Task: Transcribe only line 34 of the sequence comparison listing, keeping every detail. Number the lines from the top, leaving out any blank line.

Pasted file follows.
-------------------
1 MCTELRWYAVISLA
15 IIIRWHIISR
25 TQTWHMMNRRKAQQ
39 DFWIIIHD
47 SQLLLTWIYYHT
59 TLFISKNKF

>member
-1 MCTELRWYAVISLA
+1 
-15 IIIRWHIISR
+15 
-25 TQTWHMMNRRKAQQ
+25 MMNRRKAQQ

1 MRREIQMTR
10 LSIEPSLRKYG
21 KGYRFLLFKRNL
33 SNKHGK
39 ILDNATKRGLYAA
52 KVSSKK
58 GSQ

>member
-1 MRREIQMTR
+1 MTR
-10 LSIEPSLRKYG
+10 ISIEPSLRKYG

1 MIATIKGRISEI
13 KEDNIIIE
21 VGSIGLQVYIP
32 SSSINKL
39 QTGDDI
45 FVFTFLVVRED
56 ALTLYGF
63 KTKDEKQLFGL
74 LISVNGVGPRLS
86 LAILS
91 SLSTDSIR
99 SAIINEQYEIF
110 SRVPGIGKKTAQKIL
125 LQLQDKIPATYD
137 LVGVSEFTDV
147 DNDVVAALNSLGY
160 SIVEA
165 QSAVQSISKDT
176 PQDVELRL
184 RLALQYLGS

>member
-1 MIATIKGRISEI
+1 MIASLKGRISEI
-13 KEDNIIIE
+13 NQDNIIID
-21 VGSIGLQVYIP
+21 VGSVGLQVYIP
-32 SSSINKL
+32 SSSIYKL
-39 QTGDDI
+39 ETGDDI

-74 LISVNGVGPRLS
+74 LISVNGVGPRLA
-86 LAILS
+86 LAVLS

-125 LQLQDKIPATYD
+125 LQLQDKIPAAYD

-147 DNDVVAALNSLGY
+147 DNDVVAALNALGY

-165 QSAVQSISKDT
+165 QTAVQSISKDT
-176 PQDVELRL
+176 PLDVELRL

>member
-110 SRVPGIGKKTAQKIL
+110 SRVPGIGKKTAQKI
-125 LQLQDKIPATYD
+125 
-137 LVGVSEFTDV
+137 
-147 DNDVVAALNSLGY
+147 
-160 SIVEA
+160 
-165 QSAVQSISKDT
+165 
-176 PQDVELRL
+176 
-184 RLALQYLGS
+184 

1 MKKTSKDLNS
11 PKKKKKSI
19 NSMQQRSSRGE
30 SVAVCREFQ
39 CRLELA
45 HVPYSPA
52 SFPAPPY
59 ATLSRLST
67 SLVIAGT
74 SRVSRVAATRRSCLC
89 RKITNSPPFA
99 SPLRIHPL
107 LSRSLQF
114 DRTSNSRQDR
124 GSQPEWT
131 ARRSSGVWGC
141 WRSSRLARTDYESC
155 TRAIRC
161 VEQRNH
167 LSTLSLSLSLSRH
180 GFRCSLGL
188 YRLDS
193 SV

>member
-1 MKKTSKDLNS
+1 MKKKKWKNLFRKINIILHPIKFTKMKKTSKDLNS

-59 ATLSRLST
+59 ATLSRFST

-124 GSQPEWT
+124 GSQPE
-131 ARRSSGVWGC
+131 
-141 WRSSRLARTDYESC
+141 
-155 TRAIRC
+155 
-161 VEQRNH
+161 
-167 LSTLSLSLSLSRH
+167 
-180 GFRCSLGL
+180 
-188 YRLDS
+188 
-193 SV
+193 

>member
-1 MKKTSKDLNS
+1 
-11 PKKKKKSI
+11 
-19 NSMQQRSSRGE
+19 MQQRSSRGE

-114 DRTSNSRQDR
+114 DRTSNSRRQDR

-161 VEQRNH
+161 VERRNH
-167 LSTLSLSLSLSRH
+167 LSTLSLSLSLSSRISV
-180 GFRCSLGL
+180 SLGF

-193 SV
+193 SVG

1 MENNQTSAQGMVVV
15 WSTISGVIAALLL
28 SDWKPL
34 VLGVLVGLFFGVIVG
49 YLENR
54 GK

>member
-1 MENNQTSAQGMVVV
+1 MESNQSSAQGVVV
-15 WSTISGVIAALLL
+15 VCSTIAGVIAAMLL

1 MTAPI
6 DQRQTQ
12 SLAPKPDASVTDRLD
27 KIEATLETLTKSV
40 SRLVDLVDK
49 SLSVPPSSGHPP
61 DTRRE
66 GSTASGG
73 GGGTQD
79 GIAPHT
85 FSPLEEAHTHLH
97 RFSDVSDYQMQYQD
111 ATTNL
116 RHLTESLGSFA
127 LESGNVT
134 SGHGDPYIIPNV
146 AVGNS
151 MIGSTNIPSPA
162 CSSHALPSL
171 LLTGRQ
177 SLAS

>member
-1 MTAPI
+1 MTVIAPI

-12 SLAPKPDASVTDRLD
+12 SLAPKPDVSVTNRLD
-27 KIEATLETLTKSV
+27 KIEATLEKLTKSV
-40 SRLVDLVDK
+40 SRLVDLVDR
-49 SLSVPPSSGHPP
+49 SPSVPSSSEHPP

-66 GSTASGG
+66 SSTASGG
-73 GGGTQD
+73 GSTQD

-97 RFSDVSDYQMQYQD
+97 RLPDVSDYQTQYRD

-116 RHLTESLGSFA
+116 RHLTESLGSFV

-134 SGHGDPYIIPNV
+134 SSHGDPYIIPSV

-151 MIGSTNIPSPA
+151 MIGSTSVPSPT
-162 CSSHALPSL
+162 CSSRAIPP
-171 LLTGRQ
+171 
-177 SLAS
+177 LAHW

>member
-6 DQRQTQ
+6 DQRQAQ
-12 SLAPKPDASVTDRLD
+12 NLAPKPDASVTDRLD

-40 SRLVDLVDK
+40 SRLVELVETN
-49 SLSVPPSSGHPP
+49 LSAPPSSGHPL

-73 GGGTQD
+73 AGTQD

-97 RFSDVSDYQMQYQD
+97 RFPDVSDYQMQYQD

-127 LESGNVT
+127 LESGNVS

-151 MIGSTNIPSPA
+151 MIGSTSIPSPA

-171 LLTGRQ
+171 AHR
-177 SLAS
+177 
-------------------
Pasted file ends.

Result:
74 LISVNGVGPRLS